I am wondering if you have any information about testing Deaf and hard-of-hearing students who come from non-English backgrounds to determine English proficiency? State laws require all students who have any other language spoken at home be tested when the enter preschool, before they leave preschool, and every year in school thereafter. The tests used by the district in preschool (Pre-IPT and WIDA-MODEL) do not allow sign language to be used, though they are spoken language and listening tests. Besides the obvious concern that students may score low because of a language delay due to their hearing loss and not just the second language at home, there is also the concern of testing students without sign when Total Communication is their mode of communication documented on their IEP. The problem is two laws colliding. The result from a low test score is a letter to parents saying their child qualifies for a bilingual or ESL classroom, though the team is recommending the DHH classroom. Do you have any information or ideas of other ways DHH students are tested to comply with state mandated ELL testing?
Let me share my experience in Colorado: As stated in this request for information, the primary area that language proficiency becomes an issue is with regards to eligibility for special education as there is a question on the eligibility form that asks if the learning problems are a result of lack of proficiency in English. In Colorado, the legal interpretation at the Department of Education is that the hearing loss trumps primary language, so that children would be eligible for special education even if they come from a family that es ASL or a language other than English in the home.
Regarding assessment, I think it would be discriminatory to provide the language assessment without the accommodation of sign when a child uses sign. The child’s primary language should also be assessed and when sign is used by the child, the assessment should be conducted by an individual fluent in the sign language of the child (ASL, Spanish, Chinese, etc.) to compare competency in the child’s primary language and in English.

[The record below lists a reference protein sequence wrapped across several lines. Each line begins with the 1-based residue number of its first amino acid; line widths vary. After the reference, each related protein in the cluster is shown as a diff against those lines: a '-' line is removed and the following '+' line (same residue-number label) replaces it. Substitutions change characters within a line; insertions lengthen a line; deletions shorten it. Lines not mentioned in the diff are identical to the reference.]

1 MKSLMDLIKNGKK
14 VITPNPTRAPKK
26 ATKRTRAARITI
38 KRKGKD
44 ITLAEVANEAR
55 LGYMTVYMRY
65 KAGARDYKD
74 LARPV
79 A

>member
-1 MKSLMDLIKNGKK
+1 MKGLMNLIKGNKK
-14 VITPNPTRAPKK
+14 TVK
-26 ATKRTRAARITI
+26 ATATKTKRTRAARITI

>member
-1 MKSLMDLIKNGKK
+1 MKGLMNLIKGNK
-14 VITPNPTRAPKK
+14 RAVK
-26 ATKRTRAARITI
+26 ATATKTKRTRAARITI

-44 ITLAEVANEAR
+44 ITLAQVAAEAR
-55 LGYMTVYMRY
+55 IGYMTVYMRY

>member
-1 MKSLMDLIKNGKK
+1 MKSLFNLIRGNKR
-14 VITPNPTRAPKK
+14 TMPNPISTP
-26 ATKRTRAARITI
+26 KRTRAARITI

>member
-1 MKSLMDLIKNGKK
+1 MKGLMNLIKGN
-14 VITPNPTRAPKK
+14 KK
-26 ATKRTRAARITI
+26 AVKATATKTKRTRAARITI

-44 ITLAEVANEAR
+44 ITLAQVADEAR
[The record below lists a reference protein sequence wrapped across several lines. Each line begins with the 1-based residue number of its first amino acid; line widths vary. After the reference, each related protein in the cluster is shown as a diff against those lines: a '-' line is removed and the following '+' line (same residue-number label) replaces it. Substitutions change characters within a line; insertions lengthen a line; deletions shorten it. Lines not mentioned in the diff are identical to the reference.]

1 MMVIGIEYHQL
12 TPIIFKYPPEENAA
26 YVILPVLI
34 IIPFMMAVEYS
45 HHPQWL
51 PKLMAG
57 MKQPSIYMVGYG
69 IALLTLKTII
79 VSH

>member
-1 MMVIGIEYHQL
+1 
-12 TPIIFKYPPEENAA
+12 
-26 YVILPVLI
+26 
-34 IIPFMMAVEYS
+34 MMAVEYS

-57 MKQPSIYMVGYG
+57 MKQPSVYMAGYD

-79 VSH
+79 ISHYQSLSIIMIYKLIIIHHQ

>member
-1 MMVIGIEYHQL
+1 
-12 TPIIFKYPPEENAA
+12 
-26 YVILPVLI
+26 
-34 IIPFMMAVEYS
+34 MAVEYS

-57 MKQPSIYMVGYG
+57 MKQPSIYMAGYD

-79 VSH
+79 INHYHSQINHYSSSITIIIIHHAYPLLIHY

Everything I have researched on the internet has said that IEP goals and objectives are determined by the team – annual goals that are measurable – and only after that is the placement discussed. I just received the draft IEP for my son’s meeting and here is what was written under Goal:
Goals and Objectives for (name of child’s) educational program to be delivered in an regular academic setting through the ____ Deaf program at _____ school as follows: (Child) will participate in all academic classes in the academic program supported by the ____ Deaf program at _____ school with classes at the 7th grade level to include – Immersion in ASL: -Reading: – Written English: – Mathematics: Science: social Studies: and electives that apply.
How Goal will be measured: Using curriculum based assessments (CBA’s), grades, rubric scores, standardized testing scores and/or other measures as needed.
Is it just me, but is this not an IEP? I’m reading it as my son’s annual objective is to go to school. Isn’t this objective just simply referring only to placement? It mentions nothing about goals for him, benchmarks, etc. – seriously, am I reading this wrong? For example, his evaluation by the school stated “Student should continue to work on his written skills using the Writing Process of pre-plannning, first draft, revisions, and final draft.” Just one example, there are others. So, wouldn’t this evaluation recommendation be the basis of one of his IEP goals, with perhaps four benchmarks of how his progress would be measured?
That’s what I think, but am I wrong?
The Individual Education Plan is one of, if not the most significant document for your child. While these may vary from state to state in some aspects, there still are universal sections that are required and mandated.
A few of these would be:
- The IEP should list your child’s strengths, interest and areas needing attention.
- Assessments to be used for your child should be listed and identified on the IEP.
- All subjects that require modification for your child need to be identified with goals as applicable.
- Grade level and functioning level should be noted.
- Goals, expectations, and performance standards should be specific and included.
- All services your child qualifies for should be listed with amount of weekly time to receive such services.
- Your child’s exceptionality should be identified.
It’s a little unclear from your question if your child is functioning at grade level; if so, then not having any goals in that subject area would be normal. We need to remember an IEP is to help a child get to that at-grade-level performance, and thus goals should be specific and measureable within the subject area.
You should be able to clearly see the stated goal, see the expectations, and see the results on a regular basis if your child is progressing or not. If for some reason progress isn’t being made then the teacher would show adaptations to try and help your child move ahead still.
There are now National Standards and Benchmarks for generally every subject area and these are found on line. These give you a good indication of what grade level performance would be and thus you would know what your child should be doing.